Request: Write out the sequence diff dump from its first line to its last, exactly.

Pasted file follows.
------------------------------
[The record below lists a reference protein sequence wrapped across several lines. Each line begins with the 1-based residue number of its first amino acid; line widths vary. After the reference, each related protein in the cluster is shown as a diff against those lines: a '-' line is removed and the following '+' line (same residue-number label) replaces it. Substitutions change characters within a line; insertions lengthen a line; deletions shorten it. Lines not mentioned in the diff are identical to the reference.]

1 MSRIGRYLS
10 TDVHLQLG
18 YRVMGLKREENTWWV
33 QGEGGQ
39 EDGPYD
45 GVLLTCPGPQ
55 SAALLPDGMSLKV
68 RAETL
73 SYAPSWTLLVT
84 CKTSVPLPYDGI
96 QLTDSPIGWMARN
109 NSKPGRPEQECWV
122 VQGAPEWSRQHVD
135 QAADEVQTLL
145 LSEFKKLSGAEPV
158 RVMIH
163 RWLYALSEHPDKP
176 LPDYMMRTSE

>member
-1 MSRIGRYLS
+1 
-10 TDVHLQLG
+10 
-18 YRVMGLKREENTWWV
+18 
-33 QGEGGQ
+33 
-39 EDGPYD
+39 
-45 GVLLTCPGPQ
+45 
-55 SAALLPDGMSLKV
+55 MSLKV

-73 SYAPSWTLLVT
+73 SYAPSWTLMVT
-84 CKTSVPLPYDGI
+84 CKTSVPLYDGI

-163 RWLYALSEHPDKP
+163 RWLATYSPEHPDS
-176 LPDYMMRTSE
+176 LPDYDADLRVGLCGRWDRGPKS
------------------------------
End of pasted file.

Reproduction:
[The record below lists a reference protein sequence wrapped across several lines. Each line begins with the 1-based residue number of its first amino acid; line widths vary. After the reference, each related protein in the cluster is shown as a diff against those lines: a '-' line is removed and the following '+' line (same residue-number label) replaces it. Substitutions change characters within a line; insertions lengthen a line; deletions shorten it. Lines not mentioned in the diff are identical to the reference.]

1 MSRIGRYLS
10 TDVHLQLG
18 YRVMGLKREENTWWV
33 QGEGGQ
39 EDGPYD
45 GVLLTCPGPQ
55 SAALLPDGMSLKV
68 RAETL
73 SYAPSWTLLVT
84 CKTSVPLPYDGI
96 QLTDSPIGWMARN
109 NSKPGRPEQECWV
122 VQGAPEWSRQHVD
135 QAADEVQTLL
145 LSEFKKLSGAEPV
158 RVMIH
163 RWLYALSEHPDKP
176 LPDYMMRTSE

>member
-1 MSRIGRYLS
+1 
-10 TDVHLQLG
+10 
-18 YRVMGLKREENTWWV
+18 
-33 QGEGGQ
+33 
-39 EDGPYD
+39 
-45 GVLLTCPGPQ
+45 
-55 SAALLPDGMSLKV
+55 MSLKV

-73 SYAPSWTLLVT
+73 SYAPSWTLMVT
-84 CKTSVPLPYDGI
+84 CKTSVPLYDGI

-163 RWLYALSEHPDKP
+163 RWLATYSPEHPDS
-176 LPDYMMRTSE
+176 LPDYDADLRVGLCGRWDRGPKS